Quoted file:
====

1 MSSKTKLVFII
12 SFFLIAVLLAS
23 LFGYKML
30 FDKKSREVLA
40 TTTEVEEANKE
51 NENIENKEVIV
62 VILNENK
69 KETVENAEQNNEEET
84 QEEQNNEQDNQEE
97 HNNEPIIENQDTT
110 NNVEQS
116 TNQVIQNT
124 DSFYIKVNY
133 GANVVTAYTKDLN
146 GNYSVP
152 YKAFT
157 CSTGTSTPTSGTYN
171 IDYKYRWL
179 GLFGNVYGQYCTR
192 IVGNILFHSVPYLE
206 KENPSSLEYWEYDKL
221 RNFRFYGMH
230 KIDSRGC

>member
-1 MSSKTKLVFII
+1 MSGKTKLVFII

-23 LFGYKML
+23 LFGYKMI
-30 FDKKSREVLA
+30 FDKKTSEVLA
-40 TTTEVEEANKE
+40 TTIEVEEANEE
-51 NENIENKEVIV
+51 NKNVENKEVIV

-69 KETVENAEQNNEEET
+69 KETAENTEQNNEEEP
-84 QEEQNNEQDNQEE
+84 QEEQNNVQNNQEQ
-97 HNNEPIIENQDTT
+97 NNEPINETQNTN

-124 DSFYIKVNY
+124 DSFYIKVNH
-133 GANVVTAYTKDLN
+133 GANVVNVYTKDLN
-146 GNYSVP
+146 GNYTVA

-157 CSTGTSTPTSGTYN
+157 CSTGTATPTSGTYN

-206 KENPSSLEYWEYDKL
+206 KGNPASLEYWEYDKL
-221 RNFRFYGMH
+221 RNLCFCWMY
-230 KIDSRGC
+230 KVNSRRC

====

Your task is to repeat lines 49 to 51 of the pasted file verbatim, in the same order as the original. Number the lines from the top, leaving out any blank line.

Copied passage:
-206 KENPSSLEYWEYDKL
+206 KGNPASLEYWEYDKL
-221 RNFRFYGMH